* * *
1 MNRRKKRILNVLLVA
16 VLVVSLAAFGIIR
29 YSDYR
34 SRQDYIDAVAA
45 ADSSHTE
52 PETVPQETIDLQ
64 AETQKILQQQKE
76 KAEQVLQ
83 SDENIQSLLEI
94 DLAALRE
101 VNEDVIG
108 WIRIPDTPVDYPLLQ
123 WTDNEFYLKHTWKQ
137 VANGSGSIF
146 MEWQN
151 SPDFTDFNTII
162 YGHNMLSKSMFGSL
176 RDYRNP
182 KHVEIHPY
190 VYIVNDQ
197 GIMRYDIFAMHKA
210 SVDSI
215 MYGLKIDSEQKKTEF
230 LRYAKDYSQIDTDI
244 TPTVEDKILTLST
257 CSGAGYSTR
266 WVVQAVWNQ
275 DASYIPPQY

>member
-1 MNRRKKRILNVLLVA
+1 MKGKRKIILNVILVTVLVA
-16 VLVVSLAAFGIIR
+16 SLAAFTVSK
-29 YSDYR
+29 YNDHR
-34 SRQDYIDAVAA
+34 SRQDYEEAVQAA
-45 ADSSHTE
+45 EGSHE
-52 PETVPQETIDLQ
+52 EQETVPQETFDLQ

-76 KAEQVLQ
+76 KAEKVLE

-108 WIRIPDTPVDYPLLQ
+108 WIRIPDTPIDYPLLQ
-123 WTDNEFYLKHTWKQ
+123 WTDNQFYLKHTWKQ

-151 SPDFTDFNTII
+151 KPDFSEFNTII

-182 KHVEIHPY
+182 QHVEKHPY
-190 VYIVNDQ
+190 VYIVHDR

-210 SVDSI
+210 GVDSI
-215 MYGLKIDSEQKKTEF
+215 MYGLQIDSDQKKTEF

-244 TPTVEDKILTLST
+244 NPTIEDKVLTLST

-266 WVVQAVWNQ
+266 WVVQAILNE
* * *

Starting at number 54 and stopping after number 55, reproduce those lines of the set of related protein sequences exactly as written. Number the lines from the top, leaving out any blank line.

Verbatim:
-210 SVDSI
+210 GVDSI